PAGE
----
British newspapers are divided on how much blame should be laid at the door to Number Ten after the latest delay to Brexit.
Prime Minister Theresa May struck a deal with the EU last night that will give the UK Government another six months to try and agree on an exit deal with the European Union and push it through Parliament.
- September 13, 2019
- September 6, 2019
- August 30, 2019
The six-month delay to Brexit has moved the departure date to 31 October, Halloween, unless an EU review of the process on 30 June changes matters.
The Daily Mail front page said the delay was a “Brexit Halloween nightmare” but its leader column did not pin the blame on Theresa May.
It said: “For nearly three years, the Prime Minister has shown extraordinary stamina and perseverance trying to disentangle the country from the tentacles of Brussels.
“But despite Mrs May’s battle to secure an orderly Brexit, intractable MPs snubbed her deal – even though it meant regaining control of our money, laws and borders.”
The Express front page said May was “facing down” backbench Tory MPs asking her to quit.
The Sun took a harder line on the delay, using its leader column to push the Prime Minister to “make a dignified and voluntary exit” while she still could.
The paper said: “The Tory Party is in meltdown. The Government is paralysed, impotent and plummeting in the polls, as The Sun predicted it would if it failed on Brexit.
“Their only hope, and Britain’s — since the alternative is Marxism and poverty — is a new leader. With a new Cabinet, new energy, new ideas for tackling our problems, more voter appeal and, we hope, some new Brexit strategy.”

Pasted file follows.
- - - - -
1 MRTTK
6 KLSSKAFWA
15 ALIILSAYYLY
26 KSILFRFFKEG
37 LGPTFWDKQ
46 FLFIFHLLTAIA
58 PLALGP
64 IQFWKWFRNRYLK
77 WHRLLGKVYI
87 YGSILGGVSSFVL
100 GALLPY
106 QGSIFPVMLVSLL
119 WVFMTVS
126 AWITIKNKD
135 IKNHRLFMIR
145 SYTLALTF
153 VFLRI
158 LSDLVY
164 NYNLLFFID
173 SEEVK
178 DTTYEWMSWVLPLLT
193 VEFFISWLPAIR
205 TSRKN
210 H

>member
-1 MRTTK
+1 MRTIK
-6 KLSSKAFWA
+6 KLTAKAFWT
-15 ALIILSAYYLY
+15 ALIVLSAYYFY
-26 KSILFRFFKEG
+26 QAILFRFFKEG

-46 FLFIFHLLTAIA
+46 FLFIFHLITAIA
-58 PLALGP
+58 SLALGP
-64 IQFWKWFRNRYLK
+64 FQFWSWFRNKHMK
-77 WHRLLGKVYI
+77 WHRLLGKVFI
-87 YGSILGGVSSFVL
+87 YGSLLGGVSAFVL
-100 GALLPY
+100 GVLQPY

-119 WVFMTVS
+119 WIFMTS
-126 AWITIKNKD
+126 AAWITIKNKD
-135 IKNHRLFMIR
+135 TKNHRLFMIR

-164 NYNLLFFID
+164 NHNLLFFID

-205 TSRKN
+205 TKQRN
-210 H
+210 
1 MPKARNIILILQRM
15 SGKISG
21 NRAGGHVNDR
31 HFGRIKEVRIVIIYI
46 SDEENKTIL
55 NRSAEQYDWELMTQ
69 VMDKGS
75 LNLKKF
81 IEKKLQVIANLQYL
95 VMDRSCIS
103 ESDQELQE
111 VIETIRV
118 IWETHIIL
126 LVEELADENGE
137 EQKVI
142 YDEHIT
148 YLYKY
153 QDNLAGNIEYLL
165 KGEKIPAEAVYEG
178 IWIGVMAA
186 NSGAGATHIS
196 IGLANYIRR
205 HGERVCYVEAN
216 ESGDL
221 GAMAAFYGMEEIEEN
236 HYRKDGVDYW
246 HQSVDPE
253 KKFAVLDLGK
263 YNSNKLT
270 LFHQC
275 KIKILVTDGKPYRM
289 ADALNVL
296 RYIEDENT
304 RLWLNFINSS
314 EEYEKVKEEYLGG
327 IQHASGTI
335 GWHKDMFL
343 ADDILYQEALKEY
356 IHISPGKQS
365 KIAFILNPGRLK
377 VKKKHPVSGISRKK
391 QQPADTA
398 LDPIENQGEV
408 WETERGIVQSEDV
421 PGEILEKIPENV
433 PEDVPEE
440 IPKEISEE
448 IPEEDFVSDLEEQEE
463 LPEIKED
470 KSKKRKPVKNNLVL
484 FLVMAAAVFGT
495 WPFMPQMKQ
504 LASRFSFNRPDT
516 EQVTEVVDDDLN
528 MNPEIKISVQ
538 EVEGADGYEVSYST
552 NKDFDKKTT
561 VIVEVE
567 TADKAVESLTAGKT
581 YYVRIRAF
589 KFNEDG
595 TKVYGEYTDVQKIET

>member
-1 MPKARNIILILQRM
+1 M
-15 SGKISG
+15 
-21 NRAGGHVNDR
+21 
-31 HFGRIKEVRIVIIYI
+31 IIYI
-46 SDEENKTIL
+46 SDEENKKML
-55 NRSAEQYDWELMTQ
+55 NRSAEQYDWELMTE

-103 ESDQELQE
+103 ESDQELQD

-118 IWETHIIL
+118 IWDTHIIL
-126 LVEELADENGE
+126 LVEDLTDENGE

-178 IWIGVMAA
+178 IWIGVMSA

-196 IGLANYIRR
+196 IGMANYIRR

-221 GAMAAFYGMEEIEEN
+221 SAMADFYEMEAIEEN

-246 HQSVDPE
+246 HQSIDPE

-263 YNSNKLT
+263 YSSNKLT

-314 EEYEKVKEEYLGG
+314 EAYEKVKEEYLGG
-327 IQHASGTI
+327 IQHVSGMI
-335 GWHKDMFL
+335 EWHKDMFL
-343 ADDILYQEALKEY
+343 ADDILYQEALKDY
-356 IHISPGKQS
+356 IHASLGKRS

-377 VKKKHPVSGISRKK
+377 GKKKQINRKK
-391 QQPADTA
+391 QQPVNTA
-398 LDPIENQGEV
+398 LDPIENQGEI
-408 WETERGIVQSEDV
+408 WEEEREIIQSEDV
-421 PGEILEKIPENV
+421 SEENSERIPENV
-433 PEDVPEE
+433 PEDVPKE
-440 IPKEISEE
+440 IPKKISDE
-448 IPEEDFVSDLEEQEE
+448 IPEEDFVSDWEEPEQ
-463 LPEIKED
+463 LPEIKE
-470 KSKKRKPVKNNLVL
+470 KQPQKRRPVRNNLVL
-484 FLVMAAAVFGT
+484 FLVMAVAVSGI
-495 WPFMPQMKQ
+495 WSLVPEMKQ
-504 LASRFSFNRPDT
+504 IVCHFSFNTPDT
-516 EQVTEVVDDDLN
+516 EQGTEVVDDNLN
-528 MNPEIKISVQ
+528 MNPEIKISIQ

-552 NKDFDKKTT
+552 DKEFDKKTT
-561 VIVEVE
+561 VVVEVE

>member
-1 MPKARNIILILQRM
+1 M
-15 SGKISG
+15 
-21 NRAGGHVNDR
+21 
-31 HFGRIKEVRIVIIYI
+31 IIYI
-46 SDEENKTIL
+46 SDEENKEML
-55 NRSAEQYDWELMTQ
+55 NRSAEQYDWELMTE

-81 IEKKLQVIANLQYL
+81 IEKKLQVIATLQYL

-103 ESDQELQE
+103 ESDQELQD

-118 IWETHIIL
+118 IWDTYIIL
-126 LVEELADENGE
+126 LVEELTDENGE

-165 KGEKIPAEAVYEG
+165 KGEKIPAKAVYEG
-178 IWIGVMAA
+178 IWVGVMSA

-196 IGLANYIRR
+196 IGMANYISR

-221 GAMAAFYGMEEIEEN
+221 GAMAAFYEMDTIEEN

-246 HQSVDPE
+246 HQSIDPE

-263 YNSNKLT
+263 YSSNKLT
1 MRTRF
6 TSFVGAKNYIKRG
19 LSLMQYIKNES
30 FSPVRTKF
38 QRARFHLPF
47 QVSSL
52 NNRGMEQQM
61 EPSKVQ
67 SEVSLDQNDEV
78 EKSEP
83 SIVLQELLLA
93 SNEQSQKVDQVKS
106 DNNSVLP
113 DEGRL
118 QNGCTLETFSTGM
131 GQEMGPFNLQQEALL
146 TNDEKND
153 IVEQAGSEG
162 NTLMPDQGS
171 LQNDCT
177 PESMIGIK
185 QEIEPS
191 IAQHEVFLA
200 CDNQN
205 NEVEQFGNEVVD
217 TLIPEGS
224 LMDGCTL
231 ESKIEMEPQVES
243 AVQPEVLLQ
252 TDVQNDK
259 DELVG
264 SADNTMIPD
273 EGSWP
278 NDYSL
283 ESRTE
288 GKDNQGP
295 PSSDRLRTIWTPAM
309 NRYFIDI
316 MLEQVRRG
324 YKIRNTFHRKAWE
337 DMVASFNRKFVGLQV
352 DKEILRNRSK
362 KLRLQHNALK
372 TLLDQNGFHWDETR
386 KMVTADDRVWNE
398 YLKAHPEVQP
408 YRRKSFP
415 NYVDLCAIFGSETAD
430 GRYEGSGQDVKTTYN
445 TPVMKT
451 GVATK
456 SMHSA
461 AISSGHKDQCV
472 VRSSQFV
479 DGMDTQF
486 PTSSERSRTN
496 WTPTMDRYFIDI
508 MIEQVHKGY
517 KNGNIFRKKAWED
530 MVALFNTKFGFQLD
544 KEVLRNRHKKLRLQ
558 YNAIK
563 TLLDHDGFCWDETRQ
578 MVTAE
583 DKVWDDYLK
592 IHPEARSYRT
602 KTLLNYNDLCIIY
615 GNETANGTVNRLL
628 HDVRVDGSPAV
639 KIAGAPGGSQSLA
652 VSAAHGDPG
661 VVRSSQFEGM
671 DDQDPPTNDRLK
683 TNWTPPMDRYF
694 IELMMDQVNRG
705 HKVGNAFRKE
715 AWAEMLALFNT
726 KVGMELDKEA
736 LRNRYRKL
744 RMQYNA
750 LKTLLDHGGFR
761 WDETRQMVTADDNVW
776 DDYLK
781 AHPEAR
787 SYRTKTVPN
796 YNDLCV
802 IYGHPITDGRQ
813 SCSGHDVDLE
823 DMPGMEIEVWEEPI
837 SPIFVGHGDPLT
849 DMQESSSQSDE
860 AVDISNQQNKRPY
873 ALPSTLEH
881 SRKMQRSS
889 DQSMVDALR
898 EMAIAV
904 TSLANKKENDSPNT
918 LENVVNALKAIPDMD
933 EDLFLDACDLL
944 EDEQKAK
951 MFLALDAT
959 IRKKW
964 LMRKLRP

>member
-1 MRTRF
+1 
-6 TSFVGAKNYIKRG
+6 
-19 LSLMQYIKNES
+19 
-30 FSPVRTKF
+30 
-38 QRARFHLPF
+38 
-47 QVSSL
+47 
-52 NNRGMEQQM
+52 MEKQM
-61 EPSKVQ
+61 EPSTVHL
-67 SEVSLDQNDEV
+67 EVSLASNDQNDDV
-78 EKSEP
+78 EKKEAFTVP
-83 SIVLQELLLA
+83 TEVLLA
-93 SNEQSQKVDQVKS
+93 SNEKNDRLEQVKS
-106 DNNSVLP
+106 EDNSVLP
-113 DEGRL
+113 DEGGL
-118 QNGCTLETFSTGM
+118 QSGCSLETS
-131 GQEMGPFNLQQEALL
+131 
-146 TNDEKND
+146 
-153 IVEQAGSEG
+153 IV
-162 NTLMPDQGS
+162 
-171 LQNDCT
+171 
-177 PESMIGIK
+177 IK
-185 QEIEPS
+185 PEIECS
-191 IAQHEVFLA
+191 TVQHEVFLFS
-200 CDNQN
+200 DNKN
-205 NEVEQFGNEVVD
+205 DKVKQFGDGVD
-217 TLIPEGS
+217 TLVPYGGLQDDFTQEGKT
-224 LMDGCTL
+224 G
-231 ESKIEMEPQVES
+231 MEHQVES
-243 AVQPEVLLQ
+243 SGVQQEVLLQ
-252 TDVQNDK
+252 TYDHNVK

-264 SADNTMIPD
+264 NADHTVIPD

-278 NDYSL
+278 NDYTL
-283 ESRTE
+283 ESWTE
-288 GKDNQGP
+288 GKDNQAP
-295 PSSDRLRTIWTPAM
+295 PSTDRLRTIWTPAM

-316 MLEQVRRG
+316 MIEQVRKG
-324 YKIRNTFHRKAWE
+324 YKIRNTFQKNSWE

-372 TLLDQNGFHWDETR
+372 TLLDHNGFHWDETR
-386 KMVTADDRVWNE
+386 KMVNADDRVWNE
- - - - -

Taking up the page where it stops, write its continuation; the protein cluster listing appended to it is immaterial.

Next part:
After rhetorically asking what May was waiting for, the paper added: “It is surely better to make a dignified and voluntary exit while she still can.”
The Times took a similar stance on the Prime Minister, arguing that May should leave the post if she fails to get a majority for her deal following the Article 50 extension.
It said: “If the parliamentary process fails again, she should accept that the national interest requires her to step down, to make way for a new Prime Minister and a new strategy.”
The Telegraph was more searing about the state of May’s premiership in the wake of the long pause on Brexit.
It described her leadership as “almost tragi-comic” and a series of “missed deadlines, broken promises … and botched negotiations” before questioning why anyone should take her latest timetable seriously.
Away from the right wing press, The Guardian took a familiar stance on Brexit in an editorial published yesterday evening.
The newspaper said that the “wiser path” to follow in the Brexit delay would involve a “reset” of partnerships with EU member states “in a more constructive spirit” before saying that May and the Conservative Party were “incapable of following it”.